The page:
It’s been described as the Germany of the Middle East, with nearly 80 million people, an educated workforce, and a proud tradition of manufacturing.
Throw in the world’s largest oil and gas reserves, and it’s easy to see why investors and international companies are getting very excited about Iran.
After years of economic isolation, the prospect of the world’s last major frontier market opening up in 2016 — assuming sanctions are lifted as planned — has many executives already beating a path to Tehran.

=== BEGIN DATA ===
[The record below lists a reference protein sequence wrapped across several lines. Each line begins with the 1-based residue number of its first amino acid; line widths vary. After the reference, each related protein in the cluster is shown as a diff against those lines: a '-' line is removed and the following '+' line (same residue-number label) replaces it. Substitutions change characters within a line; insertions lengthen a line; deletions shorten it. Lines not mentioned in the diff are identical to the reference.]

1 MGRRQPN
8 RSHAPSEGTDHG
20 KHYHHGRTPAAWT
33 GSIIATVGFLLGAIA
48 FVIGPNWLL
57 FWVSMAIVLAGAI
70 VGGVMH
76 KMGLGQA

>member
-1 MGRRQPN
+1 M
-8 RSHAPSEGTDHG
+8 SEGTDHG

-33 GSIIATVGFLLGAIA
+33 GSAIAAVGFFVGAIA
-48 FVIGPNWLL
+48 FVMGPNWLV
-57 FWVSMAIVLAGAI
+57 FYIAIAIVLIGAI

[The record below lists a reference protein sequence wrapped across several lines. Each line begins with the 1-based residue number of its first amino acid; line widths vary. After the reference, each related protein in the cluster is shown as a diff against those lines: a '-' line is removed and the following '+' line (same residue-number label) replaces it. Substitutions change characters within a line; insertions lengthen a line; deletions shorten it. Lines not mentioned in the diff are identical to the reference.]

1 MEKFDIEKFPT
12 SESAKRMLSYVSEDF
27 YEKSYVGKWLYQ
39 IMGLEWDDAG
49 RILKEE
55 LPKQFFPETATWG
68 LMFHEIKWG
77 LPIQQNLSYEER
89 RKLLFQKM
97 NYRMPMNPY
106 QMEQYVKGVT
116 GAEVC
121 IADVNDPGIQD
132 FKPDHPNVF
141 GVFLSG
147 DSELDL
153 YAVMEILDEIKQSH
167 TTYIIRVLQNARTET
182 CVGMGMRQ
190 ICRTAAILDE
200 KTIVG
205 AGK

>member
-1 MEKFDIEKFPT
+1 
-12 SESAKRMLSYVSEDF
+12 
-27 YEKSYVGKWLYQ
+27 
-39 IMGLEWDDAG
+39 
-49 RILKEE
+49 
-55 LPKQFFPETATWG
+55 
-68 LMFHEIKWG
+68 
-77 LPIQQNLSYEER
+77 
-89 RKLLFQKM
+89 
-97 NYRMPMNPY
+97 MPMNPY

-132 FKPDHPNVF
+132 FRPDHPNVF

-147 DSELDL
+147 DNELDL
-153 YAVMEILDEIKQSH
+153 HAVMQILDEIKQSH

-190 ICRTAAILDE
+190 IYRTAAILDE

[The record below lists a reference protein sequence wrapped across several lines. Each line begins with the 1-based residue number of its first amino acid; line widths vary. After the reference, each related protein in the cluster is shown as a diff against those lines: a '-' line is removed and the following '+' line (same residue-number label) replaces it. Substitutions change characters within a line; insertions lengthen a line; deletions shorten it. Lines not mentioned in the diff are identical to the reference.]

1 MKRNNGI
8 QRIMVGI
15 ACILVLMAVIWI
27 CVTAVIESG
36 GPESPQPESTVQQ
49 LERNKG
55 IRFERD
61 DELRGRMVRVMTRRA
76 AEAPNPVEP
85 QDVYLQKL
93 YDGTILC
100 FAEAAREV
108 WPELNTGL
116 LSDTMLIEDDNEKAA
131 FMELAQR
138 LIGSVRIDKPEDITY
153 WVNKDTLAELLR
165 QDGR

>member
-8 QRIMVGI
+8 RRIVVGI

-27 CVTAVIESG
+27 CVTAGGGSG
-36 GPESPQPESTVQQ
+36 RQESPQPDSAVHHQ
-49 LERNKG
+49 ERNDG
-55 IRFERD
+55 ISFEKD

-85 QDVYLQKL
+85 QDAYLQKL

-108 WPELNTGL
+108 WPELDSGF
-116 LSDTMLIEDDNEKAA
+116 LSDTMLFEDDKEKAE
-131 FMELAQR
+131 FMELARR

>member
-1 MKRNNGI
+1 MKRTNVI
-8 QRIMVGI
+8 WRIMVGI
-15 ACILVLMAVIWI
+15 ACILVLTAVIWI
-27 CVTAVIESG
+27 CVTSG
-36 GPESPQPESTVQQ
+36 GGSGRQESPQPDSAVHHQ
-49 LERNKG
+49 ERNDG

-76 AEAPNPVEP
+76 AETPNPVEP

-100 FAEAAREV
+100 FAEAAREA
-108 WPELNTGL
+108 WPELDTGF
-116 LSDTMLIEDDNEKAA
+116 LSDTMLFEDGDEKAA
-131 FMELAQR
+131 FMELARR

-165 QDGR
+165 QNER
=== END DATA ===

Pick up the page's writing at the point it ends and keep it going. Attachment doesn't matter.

But it’s been an extremely painful time for Iranians — average incomes have fallen by more than $2,000 since 2011, and Iran now produces just half the economic output of Turkey with roughly the same population. Closing that gap should mean opportunities abound.
Sanctions have kept a tight noose around the economy for the past four years, holding businesses and the economy back.
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